Girls on the Run Vermont, a piece of the national pie, is an organization that, through cooperative effort, teamed energies, and plenty of activity, promotes and sustains budding confidence, awareness and individuality for girls.
When RUN = FUN
Girls on the Run, Vermont, Culminates Another Year
Submitted by Linda Freeman for 6-14-2015
At the Start 2015
In a small café in Randolph, in the spring of 2011, I met Nancy Heydinger, Executive Director of Girls on the Run Vermont. The coffee was good, our connection was warm and immediate, and I left with full admiration for Heydinger and her mission, to make Girls o the Run (GOTR) available to every girl in Vermont.
Four years ago Heydinger said: “As a coach, runner and mother, I was drawn to the way GOTR builds girls’ confidence and also how it helps them become physically and emotionally strong. The curriculum emphasizes values of health and self-awareness, the message is to teach the girls to feel strong and proud of who they are, unique and beautiful, inside and out.”
Fast-forward to Saturday, June 6, 2015. My fourth grader and I pulled onto the Essex Fair Grounds parking lot and claimed a slot in the first row. We were eager to get on with our day. Soon it was apparent that the prediction of 2000 girls and 3000 family and supporters was conservative.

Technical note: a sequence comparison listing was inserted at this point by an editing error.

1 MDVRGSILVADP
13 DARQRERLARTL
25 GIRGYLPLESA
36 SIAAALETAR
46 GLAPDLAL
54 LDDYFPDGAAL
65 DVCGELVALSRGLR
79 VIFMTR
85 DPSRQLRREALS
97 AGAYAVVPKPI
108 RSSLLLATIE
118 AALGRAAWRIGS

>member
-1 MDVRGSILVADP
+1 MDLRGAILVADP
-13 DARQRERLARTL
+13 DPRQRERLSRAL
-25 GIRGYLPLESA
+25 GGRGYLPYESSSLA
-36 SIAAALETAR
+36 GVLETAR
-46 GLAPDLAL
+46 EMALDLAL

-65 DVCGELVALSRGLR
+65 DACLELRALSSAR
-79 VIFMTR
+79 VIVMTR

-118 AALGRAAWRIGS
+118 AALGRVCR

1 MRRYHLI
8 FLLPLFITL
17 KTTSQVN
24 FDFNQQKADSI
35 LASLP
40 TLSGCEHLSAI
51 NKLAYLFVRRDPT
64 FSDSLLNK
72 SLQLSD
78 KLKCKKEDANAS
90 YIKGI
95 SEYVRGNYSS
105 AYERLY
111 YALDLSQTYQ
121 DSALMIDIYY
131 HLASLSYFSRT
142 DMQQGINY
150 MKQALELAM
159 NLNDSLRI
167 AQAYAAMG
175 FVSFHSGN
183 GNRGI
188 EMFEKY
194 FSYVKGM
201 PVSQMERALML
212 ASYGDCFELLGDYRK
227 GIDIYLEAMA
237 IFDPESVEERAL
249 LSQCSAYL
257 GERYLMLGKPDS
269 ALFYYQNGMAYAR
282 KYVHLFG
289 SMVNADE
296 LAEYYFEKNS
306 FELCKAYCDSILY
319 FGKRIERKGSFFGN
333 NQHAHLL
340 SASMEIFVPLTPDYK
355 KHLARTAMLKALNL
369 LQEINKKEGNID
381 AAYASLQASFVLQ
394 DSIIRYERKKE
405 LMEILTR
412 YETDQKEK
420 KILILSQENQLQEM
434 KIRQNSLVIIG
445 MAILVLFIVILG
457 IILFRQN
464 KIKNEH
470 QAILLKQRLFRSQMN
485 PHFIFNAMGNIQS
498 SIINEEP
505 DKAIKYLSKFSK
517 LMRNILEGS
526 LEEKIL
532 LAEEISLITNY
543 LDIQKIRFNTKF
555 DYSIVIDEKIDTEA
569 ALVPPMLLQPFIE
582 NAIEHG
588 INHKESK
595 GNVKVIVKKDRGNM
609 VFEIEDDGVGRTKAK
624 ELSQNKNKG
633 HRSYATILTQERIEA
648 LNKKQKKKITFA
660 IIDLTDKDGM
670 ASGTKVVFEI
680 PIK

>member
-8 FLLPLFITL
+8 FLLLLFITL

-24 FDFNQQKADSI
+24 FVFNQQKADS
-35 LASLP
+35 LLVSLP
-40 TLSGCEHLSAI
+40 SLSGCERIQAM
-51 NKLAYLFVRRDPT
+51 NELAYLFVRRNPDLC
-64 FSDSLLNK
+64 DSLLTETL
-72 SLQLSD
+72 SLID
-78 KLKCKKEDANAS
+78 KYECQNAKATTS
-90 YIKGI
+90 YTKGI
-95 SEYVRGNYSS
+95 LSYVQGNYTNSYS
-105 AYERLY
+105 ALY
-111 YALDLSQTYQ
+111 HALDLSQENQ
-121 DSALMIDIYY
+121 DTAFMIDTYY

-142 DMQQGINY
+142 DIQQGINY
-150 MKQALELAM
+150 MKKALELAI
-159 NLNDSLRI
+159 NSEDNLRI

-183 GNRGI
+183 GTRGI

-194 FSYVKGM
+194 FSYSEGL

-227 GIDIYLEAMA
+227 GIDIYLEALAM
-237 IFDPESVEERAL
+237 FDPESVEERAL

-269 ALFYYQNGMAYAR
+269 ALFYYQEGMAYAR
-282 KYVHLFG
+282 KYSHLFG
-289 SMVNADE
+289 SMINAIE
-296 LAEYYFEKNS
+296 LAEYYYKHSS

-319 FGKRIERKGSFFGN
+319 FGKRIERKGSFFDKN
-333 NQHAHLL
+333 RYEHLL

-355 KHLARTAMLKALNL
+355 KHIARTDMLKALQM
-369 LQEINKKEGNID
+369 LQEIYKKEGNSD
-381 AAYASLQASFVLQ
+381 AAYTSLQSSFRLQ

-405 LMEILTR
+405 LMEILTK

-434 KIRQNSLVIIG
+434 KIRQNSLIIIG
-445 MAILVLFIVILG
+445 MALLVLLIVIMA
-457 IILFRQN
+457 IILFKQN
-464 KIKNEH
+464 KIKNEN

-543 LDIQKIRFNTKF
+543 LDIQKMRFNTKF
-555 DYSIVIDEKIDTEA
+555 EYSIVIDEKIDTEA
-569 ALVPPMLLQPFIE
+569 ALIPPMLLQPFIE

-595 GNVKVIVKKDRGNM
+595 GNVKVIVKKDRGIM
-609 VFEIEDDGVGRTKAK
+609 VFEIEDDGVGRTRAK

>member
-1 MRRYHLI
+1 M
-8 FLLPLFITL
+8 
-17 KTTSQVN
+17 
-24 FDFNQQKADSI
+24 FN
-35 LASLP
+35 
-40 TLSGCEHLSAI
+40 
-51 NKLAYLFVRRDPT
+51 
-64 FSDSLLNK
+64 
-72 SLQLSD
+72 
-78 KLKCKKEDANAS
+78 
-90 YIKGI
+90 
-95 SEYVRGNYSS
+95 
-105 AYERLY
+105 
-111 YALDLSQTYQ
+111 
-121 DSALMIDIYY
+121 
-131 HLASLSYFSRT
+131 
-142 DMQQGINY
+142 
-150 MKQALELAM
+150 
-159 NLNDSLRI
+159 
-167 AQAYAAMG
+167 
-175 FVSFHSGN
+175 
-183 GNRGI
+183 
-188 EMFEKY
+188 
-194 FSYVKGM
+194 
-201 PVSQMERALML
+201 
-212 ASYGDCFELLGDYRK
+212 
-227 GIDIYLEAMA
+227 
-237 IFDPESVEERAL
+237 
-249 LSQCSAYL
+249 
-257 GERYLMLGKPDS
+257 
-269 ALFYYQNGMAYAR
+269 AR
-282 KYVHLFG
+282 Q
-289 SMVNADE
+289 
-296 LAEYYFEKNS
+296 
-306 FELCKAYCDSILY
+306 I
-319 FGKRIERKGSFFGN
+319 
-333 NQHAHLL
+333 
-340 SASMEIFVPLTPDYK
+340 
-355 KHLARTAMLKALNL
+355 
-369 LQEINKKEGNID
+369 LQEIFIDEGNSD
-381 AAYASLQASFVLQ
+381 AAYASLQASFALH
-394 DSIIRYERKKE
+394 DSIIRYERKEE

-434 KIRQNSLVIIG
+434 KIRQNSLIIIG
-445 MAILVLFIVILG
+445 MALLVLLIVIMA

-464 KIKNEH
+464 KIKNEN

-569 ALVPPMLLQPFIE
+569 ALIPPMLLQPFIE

This was the GOTR year-end 5K event, the grand finale, of a 3-month GOTR season, drawing participants from schools throughout central and northern Vermont. It was designed for fun, and fun it was. Cool and breezy didn’t matter; pre-run activities heated up quickly.
The place was popping with color, laughter, nerves, costumes, face painting, hair streaking, warm ups, cheers, high 5s, music, photo ops and so much expended energy one wondered if there would be enough left to lap the grounds twice for a total of 3.1 miles.
By the time the 1700+ girls along with many more registered supporters lined up for four wave starts, the mass of tutus, feathers and decorated skin on faces, arms and legs, looked like a moving circus about to parade through town.
And then the parade began. Actually, some of the participants ran fast with the first few clocking in around 23 minutes. But this event was not about fast. It was about finish. It was about running and/or walking with a buddy. It was about cheering and hugging and crying and going back at the end to welcome friends across the line.
Halfway around I saw my girl and her buddy taking a walking break. I called out their names with a “looking good” and off they went again, perhaps wanting to prove my point.